Guiding Principles

In the past we have talked about the role of governance, and in Monday’s post we talked about SOA – Top-Down vs Bottom-Up.  It had me thinking about how to manage things like:

  • Enterprise Platforms (BEA, Websphere, and the like)
  • Data Warehouses (Federated, Enterprise and Data Mart)
  • Integration (SOA, Web Services, EAI and EII …)

And one of the key roles of governance and stewardship when architecting and owning these types of platforms is to set guiding principles.  The purpose of these is to ensure that we are getting the business and technology benefit of choosing these platforms.

So taking Enterprise Data Warehousing as an example … one of the traps that seems to be always an issue, is the focus on evolving and growing the EDW on the chosen platform as opposed to allowing orphan operational data stores or data marts to spring up.  We all know this creates data duplication, leading to data inaccuracy, complex reporting among many other issues.  With the advent of Enterprise Information Integration layers (Ipedo or AquaLogic) this can be handled, but all of a sudden…oops you are now federated.  So where in the EDW you may have the information stored once (Teradata) twice to thrice (IBM or Oracle) you have it once in the EDW = $X + Other data store = $Y +… and this can get out of hand making the cost of your so called EDW seem really expensive.

Another example in EDW where guiding principles are necessary are on design principles:

  • How do you handle extract – one per source system (don’t overhandle the data)
  • Centralized ETL Development in ETL staging using one tool and one methodology or the same thoughts on ELT
  • Integrated Data Quality Monitoring (how, when and where to assess, monitor and maintain data quality)
  • Data Marts or Operational Data Stores
  • Views or direct to the EDW to get the data
  • Can Business Intelligence go directly to the operational source system, or only through the EDW
  • How do we enforce these rules as Architecture only sets direction and does not have a compliance slush fund (these are guiding principals and we are not the fun police)

When guiding principles are not set, how are the business and IT going to know when to go from the top or from the bottom.  Going from the bottom when you should design at the top can lead to a spaghetti of loosly integrated multi-copied data elements that should have been a 3rd normal form data store.

  1. Graham Boundy Reply

    I’ll be chiming in with my mantra here…
    Performance is always an issue! Boundy’s Rule
    I could be proven wrong here, but I am not holding out a great amount of hope for the success of the federated DW model or for the use of middleware to do joins across disperate database where the volume of data in the join will be large. In such situations the join data needs to be copied from one source to another or to an intermediate server for the purposes of executing the join. All this copying of data from one place to another takes time — will incur a performance hit.
    The guiding principle to handle the data as little as possible is to avoid the cost, risk, and delay of moving data from one place to another. The logical conclusion is the large enterprise wide central DW allows for the handling of data once (from source to DW) where it can be queried by the enterprise.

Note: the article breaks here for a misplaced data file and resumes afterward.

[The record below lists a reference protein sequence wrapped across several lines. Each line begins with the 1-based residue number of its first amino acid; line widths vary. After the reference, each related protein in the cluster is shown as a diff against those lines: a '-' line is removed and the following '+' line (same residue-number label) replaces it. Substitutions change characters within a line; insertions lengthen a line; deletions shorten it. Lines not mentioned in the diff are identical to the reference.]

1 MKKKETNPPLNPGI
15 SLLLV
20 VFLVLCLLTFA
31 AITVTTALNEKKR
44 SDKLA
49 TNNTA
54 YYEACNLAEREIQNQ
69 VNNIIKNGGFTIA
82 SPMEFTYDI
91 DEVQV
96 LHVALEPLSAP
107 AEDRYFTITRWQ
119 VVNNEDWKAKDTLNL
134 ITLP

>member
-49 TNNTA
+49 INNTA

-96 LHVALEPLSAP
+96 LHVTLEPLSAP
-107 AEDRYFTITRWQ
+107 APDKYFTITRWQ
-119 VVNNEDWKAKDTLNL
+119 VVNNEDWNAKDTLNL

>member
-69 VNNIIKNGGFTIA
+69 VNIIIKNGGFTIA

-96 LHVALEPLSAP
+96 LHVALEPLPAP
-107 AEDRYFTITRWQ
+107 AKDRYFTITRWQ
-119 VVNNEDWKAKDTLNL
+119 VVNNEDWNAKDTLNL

2. Stephen Reply

    Great insight. I love your last line. Power to the People.

  3. Tim Matthews Reply

    In re performance, the problem is that it will vary by query, so having a generally useful benchmark is hard. But, we have many clients who are getting subsecond response with good concurrency for large user populations. Between CBO, throttling and judicious use of caching, performance can become a non-issue. Plus, we often find that even simple data combinations delivered in “Web time” (read simple queries with 3-4 second latency) make users ecstatic. We say – Give the people what they want.

  4. Stephen Reply

    Thanks for your comment – Great point. We commonly use views in the EDW (Teradata), but when you get Fedarated it very hard to do the same across multiple data sources, hence our looking at EII as leading the way on addressing this across the Federated DW and this is not necessarily helping us govern access to the data though that can be done down low.
    The business value is clear in both exposing and governing at a later like this.
    The hard issue we find is deciding on where governance should exist so that it does not become combersome in the process as well as performance impact. The SOA folks are talking about it at multiple layers as well as in the registry and then we add it here. It can be a confusing situation.
    The issue of performance of an EII layer seems to pop up in architecture conversations as well. We have been trying to benchmark this without a lot of success. I would love any thoughts you might have based on your experience.

  5. Tim Matthews Reply

    I was wondering if you’ve even thought about the potential impact of EII in helping data governance. Seems like one could use a middle-tier EII server to grant/restrict access based on policy. In some ways, Views could replace Marts (and not the EDW(s)). But better than marts, there is the ability to have centralized control. Thoughts?

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